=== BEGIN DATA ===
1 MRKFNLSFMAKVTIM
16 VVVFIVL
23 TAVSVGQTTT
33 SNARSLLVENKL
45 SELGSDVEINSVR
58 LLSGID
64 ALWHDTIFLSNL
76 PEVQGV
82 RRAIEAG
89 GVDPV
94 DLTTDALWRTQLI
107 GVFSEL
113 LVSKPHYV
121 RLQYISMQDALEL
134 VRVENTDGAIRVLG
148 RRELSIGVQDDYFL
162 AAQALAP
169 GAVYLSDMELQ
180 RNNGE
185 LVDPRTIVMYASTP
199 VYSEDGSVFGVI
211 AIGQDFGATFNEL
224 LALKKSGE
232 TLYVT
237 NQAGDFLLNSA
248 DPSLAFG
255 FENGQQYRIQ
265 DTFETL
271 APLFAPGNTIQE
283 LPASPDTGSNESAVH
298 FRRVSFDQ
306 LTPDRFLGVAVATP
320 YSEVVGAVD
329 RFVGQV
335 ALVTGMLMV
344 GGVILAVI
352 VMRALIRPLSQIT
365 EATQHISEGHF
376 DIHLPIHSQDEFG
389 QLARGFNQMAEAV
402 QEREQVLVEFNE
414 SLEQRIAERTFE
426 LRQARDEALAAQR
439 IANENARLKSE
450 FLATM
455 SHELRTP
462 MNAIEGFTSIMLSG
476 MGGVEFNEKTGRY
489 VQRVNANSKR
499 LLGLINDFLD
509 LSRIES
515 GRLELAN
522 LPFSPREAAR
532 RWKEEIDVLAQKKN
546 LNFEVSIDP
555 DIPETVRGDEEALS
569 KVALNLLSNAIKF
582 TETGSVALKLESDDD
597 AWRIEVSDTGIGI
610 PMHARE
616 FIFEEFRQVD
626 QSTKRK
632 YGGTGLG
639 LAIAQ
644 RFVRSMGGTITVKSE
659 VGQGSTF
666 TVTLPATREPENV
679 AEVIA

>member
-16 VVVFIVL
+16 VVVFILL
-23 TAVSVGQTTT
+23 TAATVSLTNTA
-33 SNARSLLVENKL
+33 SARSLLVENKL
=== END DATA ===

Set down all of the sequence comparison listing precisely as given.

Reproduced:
1 MRKFNLSFMAKVTIM
16 VVVFIVL
23 TAVSVGQTTT
33 SNARSLLVENKL
45 SELGSDVEINSVR
58 LLSGID
64 ALWHDTIFLSNL
76 PEVQGV
82 RRAIEAG
89 GVDPV
94 DLTTDALWRTQLI
107 GVFSEL
113 LVSKPHYV
121 RLQYISMQDALEL
134 VRVENTDGAIRVLG
148 RRELSIGVQDDYFL
162 AAQALAP
169 GAVYLSDMELQ
180 RNNGE
185 LVDPRTIVMYASTP
199 VYSEDGSVFGVI
211 AIGQDFGATFNEL
224 LALKKSGE
232 TLYVT
237 NQAGDFLLNSA
248 DPSLAFG
255 FENGQQYRIQ
265 DTFETL
271 APLFAPGNTIQE
283 LPASPDTGSNESAVH
298 FRRVSFDQ
306 LTPDRFLGVAVATP
320 YSEVVGAVD
329 RFVGQV
335 ALVTGMLMV
344 GGVILAVI
352 VMRALIRPLSQIT
365 EATQHISEGHF
376 DIHLPIHSQDEFG
389 QLARGFNQMAEAV
402 QEREQVLVEFNE
414 SLEQRIAERTFE
426 LRQARDEALAAQR
439 IANENARLKSE
450 FLATM
455 SHELRTP
462 MNAIEGFTSIMLSG
476 MGGVEFNEKTGRY
489 VQRVNANSKR
499 LLGLINDFLD
509 LSRIES
515 GRLELAN
522 LPFSPREAAR
532 RWKEEIDVLAQKKN
546 LNFEVSIDP
555 DIPETVRGDEEALS
569 KVALNLLSNAIKF
582 TETGSVALKLESDDD
597 AWRIEVSDTGIGI
610 PMHARE
616 FIFEEFRQVD
626 QSTKRK
632 YGGTGLG
639 LAIAQ
644 RFVRSMGGTITVKSE
659 VGQGSTF
666 TVTLPATREPENV
679 AEVIA

>member
-16 VVVFIVL
+16 VVVFILL
-23 TAVSVGQTTT
+23 TAATVSLTNTA
-33 SNARSLLVENKL
+33 SARSLLVENKL